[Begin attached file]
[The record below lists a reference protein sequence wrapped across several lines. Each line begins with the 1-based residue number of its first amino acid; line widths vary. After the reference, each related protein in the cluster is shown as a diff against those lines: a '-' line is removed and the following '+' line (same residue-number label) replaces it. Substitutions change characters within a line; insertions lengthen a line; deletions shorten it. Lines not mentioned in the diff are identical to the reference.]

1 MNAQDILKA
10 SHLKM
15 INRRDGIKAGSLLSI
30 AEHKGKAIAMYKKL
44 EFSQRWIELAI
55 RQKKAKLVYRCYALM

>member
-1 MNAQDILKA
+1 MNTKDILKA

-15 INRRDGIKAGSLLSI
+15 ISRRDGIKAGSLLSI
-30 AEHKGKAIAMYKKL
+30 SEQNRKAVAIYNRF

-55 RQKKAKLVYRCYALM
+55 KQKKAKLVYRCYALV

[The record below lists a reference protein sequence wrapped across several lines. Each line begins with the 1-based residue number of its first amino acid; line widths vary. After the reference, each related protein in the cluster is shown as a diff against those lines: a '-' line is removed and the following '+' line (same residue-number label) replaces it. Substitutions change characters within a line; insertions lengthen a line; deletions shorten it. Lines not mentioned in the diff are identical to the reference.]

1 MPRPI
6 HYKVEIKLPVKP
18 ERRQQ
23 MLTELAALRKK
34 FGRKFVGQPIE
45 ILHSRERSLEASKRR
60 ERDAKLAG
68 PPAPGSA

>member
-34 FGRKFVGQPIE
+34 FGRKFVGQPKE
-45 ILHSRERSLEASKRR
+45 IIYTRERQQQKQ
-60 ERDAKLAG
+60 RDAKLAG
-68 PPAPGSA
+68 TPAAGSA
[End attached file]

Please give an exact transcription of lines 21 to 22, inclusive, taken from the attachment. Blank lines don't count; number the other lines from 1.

23 MLTELAALRKK
34 FGRKFVGQPIE